12 September 2000 | leapso
Very old-style caperish farce, with nice tone, funny gags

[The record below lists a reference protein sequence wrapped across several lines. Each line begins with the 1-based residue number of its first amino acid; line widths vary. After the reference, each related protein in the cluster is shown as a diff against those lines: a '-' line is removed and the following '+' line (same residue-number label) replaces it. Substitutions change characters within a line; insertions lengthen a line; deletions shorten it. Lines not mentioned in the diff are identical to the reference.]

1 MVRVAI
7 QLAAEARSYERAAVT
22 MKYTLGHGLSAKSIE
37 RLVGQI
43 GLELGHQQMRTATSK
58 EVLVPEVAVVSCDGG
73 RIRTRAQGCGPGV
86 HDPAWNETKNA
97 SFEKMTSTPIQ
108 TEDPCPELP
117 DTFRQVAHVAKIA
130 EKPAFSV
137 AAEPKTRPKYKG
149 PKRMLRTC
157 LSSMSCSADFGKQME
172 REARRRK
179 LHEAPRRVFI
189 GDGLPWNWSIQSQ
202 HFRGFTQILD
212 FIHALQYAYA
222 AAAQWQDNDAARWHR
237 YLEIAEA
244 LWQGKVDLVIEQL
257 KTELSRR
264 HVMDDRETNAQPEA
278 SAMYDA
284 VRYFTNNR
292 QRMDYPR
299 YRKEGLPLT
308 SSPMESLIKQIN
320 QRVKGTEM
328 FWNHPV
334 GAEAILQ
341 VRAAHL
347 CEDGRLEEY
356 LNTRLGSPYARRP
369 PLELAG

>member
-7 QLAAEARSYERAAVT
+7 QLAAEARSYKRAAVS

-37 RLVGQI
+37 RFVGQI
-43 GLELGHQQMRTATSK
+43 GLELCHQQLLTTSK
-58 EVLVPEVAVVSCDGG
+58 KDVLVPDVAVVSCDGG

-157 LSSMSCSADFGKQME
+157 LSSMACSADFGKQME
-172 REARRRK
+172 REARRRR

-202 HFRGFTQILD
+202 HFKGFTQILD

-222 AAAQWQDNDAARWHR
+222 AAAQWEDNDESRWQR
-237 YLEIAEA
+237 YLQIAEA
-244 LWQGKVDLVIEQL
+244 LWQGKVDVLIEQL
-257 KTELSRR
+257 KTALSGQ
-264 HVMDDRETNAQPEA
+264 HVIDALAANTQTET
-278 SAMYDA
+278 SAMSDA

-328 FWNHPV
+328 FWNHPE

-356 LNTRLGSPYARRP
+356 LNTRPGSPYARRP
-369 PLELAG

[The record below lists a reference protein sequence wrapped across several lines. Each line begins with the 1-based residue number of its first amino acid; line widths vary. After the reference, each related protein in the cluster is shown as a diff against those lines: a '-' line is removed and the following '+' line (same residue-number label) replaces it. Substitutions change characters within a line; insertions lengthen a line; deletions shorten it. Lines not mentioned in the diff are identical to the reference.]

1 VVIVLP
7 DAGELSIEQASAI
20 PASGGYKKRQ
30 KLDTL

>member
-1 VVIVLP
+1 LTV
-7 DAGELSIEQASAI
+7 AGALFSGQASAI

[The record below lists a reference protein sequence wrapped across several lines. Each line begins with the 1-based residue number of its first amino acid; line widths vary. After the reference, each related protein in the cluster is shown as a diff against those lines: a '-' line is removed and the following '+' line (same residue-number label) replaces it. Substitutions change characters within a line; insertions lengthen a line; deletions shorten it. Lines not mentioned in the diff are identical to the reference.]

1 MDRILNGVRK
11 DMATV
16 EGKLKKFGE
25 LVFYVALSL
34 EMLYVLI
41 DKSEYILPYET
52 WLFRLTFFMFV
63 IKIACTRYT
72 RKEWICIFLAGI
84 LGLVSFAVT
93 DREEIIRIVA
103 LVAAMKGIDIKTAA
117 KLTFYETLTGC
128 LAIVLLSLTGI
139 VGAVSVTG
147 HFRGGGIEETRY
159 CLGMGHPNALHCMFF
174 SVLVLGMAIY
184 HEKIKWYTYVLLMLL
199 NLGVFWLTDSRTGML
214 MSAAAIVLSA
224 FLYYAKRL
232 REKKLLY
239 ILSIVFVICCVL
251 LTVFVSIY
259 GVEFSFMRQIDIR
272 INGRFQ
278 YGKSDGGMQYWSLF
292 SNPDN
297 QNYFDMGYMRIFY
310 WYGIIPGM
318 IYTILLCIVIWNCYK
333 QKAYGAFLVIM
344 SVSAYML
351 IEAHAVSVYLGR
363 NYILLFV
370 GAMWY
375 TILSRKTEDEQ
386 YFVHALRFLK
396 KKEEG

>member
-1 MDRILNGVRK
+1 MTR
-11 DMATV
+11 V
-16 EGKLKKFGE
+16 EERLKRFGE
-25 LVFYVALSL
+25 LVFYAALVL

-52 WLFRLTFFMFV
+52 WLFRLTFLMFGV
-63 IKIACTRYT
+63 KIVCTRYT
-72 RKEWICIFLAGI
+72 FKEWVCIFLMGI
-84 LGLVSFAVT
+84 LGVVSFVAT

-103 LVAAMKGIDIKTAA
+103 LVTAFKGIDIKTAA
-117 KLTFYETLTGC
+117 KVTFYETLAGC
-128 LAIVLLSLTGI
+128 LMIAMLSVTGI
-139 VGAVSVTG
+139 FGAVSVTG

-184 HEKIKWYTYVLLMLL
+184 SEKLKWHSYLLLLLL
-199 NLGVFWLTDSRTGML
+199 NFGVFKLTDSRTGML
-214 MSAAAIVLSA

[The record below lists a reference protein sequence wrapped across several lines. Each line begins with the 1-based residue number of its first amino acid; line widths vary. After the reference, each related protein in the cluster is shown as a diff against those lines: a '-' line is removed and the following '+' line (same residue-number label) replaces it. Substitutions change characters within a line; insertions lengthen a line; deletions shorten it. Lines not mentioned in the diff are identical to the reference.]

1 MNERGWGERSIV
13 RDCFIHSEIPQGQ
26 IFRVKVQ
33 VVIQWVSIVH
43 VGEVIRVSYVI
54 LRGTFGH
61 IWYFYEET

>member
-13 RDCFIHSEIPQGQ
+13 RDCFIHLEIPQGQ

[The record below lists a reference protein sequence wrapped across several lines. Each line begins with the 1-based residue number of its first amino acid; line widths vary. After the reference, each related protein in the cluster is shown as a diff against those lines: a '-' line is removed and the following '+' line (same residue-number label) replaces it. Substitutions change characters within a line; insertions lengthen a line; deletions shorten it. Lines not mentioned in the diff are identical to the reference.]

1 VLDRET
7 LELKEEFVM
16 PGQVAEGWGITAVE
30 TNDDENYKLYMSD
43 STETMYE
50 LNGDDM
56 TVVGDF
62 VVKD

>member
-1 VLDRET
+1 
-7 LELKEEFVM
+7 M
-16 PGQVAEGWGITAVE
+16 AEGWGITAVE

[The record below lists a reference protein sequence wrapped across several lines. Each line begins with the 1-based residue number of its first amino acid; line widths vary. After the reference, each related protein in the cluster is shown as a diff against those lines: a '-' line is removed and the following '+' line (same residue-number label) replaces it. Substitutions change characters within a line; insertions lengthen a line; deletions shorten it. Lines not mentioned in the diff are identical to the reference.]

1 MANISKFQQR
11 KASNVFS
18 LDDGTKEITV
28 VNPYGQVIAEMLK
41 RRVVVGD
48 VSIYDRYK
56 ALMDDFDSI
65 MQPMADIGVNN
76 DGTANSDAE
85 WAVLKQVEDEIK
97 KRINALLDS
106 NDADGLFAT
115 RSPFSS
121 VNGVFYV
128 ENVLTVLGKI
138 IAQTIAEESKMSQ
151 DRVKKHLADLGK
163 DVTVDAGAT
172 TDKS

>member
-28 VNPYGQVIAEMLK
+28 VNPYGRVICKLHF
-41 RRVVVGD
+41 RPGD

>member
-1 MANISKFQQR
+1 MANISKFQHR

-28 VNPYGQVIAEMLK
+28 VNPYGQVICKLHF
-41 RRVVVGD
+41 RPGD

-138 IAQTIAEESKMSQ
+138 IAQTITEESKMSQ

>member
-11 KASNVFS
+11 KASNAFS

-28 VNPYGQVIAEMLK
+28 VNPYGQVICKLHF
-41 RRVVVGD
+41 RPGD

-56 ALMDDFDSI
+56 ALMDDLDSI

Richard Lester is an American-born director who was a quiet architect of a certain type of English screen comedy, working on early TV experiments with members of radio's "Goon Show" (Peter Sellers and Spike Milligan), then the first couple of Beatles movies, then some movie stuff which parallelled the surreal comedy of the TV Monty Python, inc "The Bed-Sitting Room" (from a play co-written by Milligan) and "How I Won The War". This is a nice little film which has some of the gagsmanship of his old stuff, and kind of a "What's Up Doc" type plotline, with money from a heist, plenty of screwball characters, and general old-fashioned movie farce confusion. Doesn't probably get the momentum it wants to, but it's low-key affable loopyness is pretty watchable. As the Maltin review suggests, in a pretty decent little comedy cast, the David Wayne turn as the antique, shambolic train conductor is the real highlight, with laughs pretty much every time he turns up. In Lester's career, it's not a "Hard Day's Night", "Three Musketeers", "Cuba", or even "Juggernaut", but it's different and enjoyable enough on its own terms for comedy movie addicts to take a look.